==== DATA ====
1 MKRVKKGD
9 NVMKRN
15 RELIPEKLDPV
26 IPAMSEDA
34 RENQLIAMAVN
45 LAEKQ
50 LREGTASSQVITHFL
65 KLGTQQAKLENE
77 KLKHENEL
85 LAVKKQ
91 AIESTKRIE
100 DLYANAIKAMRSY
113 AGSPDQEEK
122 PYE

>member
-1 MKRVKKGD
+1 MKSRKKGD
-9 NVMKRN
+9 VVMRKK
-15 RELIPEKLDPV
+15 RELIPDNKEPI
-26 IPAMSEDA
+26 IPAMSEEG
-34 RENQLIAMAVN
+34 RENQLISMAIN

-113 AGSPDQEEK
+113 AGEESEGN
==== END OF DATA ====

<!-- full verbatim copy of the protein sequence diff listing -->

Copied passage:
1 MKRVKKGD
9 NVMKRN
15 RELIPEKLDPV
26 IPAMSEDA
34 RENQLIAMAVN
45 LAEKQ
50 LREGTASSQVITHFL
65 KLGTQQAKLENE
77 KLKHENEL
85 LAVKKQ
91 AIESTKRIE
100 DLYANAIKAMRSY
113 AGSPDQEEK
122 PYE

>member
-1 MKRVKKGD
+1 MKSRKKGD
-9 NVMKRN
+9 VVMRKK
-15 RELIPEKLDPV
+15 RELIPDNKEPI
-26 IPAMSEDA
+26 IPAMSEEG
-34 RENQLIAMAVN
+34 RENQLISMAIN

-113 AGSPDQEEK
+113 AGEESEGN